British | Chinese
My mum is from Liverpool and dads from Hong Kong, they met in Liverpool in the 1960’s when my dad was attending Liverpool University. I grew up in Milton Keynes, then when my parents divorced I lived in Bedford during the week with my mum and stayed in Milton Keynes with my dad at weekends.
I realised I was mixed-race when I was quite young. Before my parents divorced we would travel up to Chinatown from Milton Keynes quite regularly to eat dim-sum. The reaction of my school friends when I said I ate chicken’s feet and duck’s tongues was quite funny! But not being able to speak Cantonese when we visited family in Hong Kong made me aware that I would never be able to fully identify with either culture. It was confusing at times growing up - but now I’m quite at ease with it.
I do find it easier to make friends with people who are tolerant and open-minded about different cultures. Regarding relationships it does not matter where the person comes from.
I think biased attitudes exist in general - mainly due to lack of education, paucity of experience and a want of curiosity. Having said that, inside the bubble of living in London it feels like attitudes towards mixed-race people are becoming more welcoming.
I don’t remember having a lot of problems with racism being mixed-race growing up, but my looks are ambiguous, some people just assume I’m White British. At school people would tease you about your name sometimes or pull slanty eyes, but it wasn’t sustained and I didn’t find it particularly hurtful as kids could just be pretty mean in general. I do remember one time though when I was about 15. Me and a friend were on a train to Bletchley and a large group of skinheads got on the train. There was more than 20 of them and they were being very aggressive, doing Nazi salutes and stuff like that. For the first time I felt incredibly conscious of being mixed-race and really scared. I was praying they couldn’t see that I was mixed - that was the first time I truly experienced the feeling that being mixed-race could be a problem.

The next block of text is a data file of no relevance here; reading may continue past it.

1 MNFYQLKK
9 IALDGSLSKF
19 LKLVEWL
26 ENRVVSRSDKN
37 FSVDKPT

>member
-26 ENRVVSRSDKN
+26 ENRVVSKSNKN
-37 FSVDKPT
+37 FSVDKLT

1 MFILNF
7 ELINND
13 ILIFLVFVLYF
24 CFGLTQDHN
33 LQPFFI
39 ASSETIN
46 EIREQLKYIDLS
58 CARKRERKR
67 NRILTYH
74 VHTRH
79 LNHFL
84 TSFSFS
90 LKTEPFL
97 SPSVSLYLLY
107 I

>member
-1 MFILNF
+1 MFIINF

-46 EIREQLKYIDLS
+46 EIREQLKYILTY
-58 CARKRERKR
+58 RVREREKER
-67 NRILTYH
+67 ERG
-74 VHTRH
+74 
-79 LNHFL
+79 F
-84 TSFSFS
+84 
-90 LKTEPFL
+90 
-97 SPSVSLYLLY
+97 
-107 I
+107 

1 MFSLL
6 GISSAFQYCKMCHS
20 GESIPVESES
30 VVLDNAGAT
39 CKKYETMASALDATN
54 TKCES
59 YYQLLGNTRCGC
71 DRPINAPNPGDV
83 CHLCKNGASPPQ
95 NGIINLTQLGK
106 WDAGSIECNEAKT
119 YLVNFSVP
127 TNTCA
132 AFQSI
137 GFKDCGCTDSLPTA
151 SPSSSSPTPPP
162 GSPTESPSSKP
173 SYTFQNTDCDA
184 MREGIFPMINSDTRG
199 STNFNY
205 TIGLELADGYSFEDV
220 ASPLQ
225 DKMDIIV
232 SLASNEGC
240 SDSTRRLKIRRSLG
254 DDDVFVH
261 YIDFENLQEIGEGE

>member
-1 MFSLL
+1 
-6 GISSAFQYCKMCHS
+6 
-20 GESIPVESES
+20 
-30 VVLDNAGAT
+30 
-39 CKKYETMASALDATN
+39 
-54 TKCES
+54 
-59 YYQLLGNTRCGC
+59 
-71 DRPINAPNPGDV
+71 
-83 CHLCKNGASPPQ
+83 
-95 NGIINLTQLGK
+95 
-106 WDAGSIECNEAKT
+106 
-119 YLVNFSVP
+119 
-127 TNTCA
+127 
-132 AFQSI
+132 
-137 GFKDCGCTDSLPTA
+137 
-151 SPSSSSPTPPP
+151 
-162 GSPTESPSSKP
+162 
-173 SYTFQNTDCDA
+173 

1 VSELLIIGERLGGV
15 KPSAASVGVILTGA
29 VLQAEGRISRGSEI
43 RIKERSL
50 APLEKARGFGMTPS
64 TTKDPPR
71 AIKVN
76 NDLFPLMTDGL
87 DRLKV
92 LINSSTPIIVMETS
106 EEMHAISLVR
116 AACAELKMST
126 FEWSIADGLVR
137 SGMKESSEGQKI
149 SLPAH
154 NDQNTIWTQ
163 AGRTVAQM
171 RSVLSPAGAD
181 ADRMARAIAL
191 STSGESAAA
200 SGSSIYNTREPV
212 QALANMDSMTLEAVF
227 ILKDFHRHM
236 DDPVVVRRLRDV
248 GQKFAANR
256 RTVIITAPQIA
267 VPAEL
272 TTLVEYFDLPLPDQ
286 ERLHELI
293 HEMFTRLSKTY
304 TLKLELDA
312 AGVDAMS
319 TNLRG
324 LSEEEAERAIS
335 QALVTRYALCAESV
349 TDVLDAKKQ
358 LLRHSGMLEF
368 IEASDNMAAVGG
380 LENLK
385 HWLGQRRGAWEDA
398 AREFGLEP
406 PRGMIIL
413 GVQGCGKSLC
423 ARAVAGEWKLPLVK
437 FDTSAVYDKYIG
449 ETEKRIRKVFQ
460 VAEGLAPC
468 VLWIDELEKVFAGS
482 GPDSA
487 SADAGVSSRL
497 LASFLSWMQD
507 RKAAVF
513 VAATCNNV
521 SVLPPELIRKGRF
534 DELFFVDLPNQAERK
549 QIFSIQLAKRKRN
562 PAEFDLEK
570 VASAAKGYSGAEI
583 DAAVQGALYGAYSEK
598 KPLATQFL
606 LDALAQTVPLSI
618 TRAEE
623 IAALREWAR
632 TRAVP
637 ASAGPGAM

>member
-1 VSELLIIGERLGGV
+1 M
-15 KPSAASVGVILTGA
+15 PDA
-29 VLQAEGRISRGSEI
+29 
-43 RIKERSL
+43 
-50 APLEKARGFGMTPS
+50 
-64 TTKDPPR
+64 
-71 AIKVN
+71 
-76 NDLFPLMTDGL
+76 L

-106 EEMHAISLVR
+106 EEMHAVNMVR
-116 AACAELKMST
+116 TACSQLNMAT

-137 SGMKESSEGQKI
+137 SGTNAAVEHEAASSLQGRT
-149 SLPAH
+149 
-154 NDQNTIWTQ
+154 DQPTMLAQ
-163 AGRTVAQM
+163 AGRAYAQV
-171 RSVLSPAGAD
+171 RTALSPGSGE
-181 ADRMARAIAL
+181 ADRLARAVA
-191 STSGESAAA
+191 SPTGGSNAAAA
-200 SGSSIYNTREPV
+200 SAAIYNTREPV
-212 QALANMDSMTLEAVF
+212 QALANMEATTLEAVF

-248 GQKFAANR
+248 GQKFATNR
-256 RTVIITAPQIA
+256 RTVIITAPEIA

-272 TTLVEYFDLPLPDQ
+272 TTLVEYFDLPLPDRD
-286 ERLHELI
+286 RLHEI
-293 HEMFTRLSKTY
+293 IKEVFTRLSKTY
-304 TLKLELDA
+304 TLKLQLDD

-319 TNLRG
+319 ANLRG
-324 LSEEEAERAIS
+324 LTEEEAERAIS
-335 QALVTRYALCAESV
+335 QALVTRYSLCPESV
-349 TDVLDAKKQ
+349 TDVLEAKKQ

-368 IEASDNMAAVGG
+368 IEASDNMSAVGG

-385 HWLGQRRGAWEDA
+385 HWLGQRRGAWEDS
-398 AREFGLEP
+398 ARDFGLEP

I think having a Chinese background but growing up in Britain made me curious about that side of my heritage, but also meant I instinctively reject the idea that somehow ‘purity’ is superior. It has also resulted in me being interested in and accepting of other cultures in a way I might not have been if I wasn’t mixed-race. My girlfriend is Italian, but I don’t think we’d have the same shared love of food if it wasn’t for the Chinese aspect of my upbringing!
I don’t know what the future holds but I do believe that the idea of separate races is a cultural construct and not a biological reality. So for me the future for mixed-race people is dependent on the prevailing cultural climate that they live in.